But while Abe's rapprochement is welcomed by most in Washington, James Schoff, a senior fellow at the Carnegie Endowment for International Peace, warns that China hawks in the Trup administration, such as White House trade adviser Peter Navarro, U.S. Trade Representative Robert Lighthizer and Commerce Secretary Wilbur Ross, may oppose the moves.
"The hard-liners see a high stakes competition with China, setting the bar very high. They might think that closer Japan-China ties will give Beijing breathing room," he said.
Pence, for his part, has become a symbol of the Americans' China pressure campaign since last month's fiery speech, in which he charged that Beijing "has prioritized capabilities to erode America's military advantages on land, at sea, in the air, and in space." He also targeted the Made in China 2025 industrial plan, and accused China of "wholesale theft of American technology" and "turning plowshares into swords on a massive scale."
Moreover, Tokyo's uneasiness over trade talks with Washington was visible at Tuesday's meeting.
At the press conference, Pence asserted that "American products and services too often face barriers to compete fairly in Japanese markets."
Regarding the trade agreement on goods on which Trump and Abe agreed to start negotiations in September, Pence said, "We're confident that this agreement will establish terms on goods, as well as on other key areas, including services." The U.S.-Japan trade agreement "will be a model for the Indo-Pacific," he added.
While Pence offered Japan certain assurances -- such as that the U.S. will not hike tariffs on Japanese automobiles while the trade pact is under negotiation -- the two sides appear to have different understandings of the deal.
The Japanese government has described the agreement to its domestic audience as centered on goods like automobiles and agricultural products. Pence, however, wrote on Twitter upon arriving in Japan Monday that he and Abe would discuss "negotiations for a free-trade agreement," which would include services.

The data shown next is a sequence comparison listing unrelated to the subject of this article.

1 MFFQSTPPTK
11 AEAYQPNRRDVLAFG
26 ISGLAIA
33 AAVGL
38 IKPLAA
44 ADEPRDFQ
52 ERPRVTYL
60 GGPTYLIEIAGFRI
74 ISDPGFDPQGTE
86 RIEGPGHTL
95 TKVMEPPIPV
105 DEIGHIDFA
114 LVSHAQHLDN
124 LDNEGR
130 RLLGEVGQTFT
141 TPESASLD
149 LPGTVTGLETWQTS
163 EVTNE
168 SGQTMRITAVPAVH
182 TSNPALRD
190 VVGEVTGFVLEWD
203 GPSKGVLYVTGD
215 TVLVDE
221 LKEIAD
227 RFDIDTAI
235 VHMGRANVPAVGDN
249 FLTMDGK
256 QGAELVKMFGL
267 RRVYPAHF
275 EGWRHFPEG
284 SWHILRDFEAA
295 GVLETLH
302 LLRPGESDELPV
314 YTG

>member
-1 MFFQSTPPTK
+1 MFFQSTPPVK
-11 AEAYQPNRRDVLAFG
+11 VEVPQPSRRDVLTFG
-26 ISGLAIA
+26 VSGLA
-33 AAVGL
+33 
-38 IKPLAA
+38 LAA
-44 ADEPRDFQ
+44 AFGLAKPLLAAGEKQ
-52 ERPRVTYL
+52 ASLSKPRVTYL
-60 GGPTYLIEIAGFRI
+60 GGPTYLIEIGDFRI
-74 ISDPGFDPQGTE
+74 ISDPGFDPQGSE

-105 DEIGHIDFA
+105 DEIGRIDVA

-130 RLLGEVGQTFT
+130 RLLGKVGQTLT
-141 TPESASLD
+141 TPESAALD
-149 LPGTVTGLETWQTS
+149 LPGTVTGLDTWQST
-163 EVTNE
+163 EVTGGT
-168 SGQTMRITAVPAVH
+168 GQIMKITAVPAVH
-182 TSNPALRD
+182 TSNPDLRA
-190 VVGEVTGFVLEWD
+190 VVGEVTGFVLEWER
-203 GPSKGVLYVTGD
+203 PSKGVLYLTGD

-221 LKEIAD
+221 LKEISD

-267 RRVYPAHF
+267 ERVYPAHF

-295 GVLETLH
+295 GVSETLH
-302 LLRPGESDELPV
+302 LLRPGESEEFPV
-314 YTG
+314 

Japan's sensitivity on the topic was shown clearly in a briefing after Tuesday's press conference. "'Bilateral trade agreement' was translated as 'FTA' in simultaneous interpretation," said Yasutoshi Nishimura, a deputy chief cabinet secretary, "but it is a bilateral agreement, and not an FTA."
Tokyo's worries extend beyond the deal's title. Should tensions over Taiwan heighten between the U.S. and China, for instance, it would further test Japan's loyalties. The U.S. has been strengthening ties with the island, with arms sales and the passage of a law encouraging mutual official visits to Taipei.
China views Taiwan as a core interest on which it will not compromise and abhors any U.S. involvement in the issue. "If tensions increased and China started bullying Taiwan, it would be hard for Abe to remain silent," said Carnegie's Schoff. "Would he want to discard all his efforts to improve relations with China over that? It would be tricky."